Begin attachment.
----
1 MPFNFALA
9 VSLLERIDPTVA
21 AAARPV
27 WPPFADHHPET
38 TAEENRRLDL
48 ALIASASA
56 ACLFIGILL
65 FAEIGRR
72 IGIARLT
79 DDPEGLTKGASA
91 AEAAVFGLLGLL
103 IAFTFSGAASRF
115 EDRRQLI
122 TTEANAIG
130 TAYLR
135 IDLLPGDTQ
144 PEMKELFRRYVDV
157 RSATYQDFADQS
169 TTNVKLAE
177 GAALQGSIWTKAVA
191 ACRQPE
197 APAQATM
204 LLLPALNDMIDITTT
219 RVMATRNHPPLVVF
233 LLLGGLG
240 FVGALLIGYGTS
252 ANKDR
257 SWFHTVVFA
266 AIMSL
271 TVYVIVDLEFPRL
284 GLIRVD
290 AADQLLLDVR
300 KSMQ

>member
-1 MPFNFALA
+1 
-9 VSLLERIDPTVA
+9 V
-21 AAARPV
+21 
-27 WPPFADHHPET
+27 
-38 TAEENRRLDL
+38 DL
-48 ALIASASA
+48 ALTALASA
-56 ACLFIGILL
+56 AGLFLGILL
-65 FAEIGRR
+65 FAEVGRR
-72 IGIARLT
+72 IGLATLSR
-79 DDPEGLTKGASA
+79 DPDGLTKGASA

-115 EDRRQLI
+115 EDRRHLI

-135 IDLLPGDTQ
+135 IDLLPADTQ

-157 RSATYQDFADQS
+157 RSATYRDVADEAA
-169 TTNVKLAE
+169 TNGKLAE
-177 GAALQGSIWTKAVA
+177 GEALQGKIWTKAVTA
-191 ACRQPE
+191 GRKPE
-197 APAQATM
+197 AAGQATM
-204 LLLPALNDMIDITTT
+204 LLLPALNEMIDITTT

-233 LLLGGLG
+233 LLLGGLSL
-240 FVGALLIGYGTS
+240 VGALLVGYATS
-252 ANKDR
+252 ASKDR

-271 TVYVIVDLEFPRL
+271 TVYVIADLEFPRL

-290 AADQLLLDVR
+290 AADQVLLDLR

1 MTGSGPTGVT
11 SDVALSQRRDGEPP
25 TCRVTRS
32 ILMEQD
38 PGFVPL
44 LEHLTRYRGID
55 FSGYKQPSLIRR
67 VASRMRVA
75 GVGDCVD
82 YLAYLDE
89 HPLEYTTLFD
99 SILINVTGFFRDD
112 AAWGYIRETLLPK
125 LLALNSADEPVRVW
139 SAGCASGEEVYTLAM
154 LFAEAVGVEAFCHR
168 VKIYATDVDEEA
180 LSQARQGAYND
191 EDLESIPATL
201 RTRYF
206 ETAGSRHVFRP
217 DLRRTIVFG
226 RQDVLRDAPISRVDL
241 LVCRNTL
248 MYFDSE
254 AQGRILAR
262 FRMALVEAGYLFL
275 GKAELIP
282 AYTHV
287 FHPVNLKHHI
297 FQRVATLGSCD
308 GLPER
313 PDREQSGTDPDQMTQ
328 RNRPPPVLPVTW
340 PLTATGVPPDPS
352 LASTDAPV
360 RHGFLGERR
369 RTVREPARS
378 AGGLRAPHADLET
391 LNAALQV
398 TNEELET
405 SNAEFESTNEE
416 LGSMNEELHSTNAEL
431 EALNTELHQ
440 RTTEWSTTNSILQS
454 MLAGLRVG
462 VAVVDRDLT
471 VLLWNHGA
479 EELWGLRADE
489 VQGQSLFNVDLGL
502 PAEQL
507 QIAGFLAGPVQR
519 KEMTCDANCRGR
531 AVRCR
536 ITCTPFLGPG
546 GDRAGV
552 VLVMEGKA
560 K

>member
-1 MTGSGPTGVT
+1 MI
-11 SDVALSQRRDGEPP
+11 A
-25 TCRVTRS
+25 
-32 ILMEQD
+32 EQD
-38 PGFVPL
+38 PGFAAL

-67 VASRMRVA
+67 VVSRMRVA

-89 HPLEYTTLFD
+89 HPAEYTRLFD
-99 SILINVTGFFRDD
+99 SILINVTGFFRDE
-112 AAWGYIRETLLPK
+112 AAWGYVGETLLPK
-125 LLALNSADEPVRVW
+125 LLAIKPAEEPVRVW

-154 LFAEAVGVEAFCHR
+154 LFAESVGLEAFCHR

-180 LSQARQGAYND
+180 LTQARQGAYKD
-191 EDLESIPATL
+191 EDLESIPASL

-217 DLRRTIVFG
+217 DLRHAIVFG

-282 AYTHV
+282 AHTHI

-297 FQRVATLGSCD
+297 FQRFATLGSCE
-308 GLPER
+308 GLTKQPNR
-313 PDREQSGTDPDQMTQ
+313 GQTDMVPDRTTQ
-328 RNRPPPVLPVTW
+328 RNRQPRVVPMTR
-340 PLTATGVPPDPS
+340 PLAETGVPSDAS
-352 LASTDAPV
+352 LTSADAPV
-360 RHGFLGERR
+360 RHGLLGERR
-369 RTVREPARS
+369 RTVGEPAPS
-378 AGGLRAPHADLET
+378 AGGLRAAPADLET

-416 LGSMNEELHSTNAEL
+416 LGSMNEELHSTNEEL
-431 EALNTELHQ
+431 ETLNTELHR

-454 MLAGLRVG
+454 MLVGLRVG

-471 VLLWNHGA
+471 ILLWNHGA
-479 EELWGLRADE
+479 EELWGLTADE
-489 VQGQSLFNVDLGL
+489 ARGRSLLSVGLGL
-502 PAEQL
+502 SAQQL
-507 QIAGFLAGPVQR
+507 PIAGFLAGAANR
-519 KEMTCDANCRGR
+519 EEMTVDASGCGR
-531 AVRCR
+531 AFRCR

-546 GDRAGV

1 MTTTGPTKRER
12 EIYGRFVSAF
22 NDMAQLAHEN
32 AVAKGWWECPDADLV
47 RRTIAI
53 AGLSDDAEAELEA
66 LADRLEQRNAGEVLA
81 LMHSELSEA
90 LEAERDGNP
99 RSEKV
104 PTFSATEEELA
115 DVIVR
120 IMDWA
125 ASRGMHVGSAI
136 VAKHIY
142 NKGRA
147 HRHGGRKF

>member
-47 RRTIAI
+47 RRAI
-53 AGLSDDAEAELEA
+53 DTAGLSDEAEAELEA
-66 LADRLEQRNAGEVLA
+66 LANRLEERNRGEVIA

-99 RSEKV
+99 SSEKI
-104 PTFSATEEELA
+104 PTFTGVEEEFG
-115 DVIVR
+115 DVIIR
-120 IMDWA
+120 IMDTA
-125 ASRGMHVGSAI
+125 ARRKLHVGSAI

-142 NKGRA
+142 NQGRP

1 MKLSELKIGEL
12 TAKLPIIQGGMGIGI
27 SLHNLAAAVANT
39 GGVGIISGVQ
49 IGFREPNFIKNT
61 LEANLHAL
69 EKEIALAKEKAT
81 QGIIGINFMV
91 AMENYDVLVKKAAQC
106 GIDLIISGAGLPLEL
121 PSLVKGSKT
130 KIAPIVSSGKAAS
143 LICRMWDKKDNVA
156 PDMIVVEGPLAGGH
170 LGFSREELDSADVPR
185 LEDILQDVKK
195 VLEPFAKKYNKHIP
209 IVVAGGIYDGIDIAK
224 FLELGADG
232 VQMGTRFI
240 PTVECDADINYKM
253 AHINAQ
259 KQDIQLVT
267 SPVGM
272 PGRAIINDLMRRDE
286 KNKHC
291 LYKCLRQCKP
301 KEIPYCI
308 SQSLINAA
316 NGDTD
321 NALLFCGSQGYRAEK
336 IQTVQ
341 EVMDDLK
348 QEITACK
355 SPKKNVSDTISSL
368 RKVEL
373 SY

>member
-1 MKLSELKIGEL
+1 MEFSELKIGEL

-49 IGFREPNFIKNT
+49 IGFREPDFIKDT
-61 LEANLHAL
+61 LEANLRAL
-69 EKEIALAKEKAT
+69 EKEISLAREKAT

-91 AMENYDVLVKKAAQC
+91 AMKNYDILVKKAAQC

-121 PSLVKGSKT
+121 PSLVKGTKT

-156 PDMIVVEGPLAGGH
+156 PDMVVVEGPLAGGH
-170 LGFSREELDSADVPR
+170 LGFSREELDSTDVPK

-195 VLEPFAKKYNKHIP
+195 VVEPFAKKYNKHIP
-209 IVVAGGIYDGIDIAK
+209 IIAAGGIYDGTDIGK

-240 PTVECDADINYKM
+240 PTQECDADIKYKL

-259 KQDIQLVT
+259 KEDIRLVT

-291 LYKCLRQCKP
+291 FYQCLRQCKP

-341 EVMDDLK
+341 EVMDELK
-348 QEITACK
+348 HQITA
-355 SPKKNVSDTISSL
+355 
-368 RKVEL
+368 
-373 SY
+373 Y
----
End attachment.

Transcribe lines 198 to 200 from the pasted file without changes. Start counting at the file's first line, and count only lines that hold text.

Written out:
-489 VQGQSLFNVDLGL
+489 ARGRSLLSVGLGL
-502 PAEQL